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Searing Scallops


Scallops are a good choice for quick summer meals, as a starter course or light main course. The larger, marshmallow-sized ones are sea scallops (as opposed to bay scallops), and the key to cooking them is to give them a nice sear. If your scallops often turn out watery when you cook them, here are some cooking tips:

First of all, watery scallops may not be your fault. Make sure the scallops you get are dry packed and have not been plumped up with water. Look your fish person in the eye and ask him to level with you. Once you get your scallops home rinse them well. And now comes the really important part: dry every single scallop well, with a clean paper or dish towel.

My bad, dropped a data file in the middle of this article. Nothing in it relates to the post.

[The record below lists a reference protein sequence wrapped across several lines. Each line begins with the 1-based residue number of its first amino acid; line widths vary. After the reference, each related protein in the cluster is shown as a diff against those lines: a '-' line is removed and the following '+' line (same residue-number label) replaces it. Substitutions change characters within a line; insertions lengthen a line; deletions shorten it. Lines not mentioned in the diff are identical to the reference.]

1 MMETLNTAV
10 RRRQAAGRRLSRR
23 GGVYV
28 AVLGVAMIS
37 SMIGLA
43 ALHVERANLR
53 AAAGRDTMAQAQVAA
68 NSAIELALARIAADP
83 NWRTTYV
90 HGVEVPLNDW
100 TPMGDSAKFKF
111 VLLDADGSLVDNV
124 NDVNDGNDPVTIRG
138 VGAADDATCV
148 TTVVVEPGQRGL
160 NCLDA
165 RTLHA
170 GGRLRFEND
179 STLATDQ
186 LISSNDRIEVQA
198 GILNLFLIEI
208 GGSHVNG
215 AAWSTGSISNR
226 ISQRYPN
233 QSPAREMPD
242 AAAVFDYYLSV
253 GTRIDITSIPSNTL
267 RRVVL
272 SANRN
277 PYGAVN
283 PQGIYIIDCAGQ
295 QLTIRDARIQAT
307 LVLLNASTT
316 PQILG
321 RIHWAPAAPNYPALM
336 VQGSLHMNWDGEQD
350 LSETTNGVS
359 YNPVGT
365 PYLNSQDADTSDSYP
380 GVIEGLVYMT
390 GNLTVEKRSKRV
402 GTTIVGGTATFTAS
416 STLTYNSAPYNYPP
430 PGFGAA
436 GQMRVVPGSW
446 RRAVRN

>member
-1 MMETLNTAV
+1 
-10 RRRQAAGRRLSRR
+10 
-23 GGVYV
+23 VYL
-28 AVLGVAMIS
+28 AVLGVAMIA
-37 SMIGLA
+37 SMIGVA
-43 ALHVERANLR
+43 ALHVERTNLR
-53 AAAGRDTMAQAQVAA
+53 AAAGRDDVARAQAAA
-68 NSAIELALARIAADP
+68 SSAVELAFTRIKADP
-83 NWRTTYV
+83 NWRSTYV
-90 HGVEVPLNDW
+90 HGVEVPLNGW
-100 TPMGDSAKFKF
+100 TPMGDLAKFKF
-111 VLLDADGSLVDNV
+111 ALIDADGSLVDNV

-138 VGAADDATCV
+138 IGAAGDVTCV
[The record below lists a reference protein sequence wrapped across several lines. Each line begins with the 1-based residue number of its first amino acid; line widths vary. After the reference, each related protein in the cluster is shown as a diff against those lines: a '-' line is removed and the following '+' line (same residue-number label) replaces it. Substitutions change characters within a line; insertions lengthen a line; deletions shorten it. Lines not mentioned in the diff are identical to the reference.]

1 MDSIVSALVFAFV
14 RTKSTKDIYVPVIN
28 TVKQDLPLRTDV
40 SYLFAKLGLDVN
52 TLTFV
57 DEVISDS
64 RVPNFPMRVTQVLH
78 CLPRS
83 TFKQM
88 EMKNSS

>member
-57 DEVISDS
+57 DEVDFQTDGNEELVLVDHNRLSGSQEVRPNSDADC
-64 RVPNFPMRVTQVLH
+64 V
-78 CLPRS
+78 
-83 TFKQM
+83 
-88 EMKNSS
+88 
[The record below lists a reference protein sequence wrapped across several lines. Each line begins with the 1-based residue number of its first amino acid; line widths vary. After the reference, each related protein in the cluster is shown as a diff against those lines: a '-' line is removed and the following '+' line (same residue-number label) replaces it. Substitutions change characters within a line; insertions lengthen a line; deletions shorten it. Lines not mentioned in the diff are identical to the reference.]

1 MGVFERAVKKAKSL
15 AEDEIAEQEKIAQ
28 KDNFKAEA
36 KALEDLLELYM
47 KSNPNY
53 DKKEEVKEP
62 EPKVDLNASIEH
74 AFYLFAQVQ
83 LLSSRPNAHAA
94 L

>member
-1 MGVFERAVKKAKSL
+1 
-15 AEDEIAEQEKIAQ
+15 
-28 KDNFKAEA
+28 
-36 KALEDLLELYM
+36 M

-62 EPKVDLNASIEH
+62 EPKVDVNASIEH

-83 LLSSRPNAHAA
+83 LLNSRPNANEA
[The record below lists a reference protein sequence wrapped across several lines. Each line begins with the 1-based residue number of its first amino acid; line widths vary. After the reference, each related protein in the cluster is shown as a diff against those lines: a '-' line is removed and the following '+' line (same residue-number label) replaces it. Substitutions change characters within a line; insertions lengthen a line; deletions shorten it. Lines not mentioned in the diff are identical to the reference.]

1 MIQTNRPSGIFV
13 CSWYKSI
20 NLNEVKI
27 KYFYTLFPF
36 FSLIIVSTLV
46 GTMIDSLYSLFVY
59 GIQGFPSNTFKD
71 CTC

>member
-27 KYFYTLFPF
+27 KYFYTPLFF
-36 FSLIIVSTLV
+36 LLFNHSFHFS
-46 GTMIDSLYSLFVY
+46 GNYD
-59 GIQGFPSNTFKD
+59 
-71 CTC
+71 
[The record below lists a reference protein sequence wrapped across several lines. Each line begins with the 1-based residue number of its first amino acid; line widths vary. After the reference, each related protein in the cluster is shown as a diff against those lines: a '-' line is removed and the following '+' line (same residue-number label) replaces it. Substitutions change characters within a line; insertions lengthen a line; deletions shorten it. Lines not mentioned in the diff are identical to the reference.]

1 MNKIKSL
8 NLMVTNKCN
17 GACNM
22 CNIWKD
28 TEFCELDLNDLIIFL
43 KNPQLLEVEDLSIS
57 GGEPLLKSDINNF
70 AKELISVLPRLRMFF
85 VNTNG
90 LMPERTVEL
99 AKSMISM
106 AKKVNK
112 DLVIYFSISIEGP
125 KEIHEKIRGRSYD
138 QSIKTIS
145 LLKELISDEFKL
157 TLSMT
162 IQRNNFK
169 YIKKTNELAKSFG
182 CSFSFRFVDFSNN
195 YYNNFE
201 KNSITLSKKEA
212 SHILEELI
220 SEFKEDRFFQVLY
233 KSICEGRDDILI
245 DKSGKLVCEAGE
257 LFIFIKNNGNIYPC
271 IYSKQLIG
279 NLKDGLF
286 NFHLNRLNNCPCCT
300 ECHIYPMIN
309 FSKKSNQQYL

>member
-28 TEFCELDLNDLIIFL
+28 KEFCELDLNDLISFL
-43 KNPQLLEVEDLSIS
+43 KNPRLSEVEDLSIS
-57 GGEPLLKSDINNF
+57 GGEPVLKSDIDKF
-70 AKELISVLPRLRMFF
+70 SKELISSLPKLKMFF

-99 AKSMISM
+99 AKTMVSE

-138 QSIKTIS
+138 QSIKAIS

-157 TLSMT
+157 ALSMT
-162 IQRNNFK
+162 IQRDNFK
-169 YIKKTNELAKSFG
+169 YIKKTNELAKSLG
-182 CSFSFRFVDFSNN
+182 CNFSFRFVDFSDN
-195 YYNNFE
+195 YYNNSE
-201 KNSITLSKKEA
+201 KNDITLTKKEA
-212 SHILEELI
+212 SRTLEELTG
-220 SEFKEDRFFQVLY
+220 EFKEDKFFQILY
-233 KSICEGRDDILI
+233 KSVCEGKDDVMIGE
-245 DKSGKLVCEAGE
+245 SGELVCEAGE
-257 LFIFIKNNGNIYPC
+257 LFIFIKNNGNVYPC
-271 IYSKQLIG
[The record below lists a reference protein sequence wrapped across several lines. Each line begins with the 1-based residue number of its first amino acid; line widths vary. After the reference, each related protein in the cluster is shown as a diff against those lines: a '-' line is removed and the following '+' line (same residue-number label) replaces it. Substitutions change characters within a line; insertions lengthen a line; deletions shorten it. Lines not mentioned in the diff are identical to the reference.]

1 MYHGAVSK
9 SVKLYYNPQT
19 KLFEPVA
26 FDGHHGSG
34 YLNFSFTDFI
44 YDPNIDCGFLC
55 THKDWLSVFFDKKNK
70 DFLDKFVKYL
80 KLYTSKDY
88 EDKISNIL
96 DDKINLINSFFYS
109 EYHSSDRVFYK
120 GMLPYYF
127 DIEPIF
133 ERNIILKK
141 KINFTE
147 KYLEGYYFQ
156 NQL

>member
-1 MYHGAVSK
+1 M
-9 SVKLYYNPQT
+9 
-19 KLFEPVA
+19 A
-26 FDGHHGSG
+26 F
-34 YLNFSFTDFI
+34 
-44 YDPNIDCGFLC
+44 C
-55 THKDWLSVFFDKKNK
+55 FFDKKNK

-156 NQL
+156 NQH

Get your skillet really hot, if you have a cast iron pan use it, drizzle with a high smoke point oil like grape seed oil or clarified butter. When the oil is hot, gently lay down the scallops. Do not crowd them (you might have to cook them in several batches).

Do not move the scallops until you are sure they have developed the golden crust you are looking for, then flip them and cook until they are done. Season liberally with salt and pepper.


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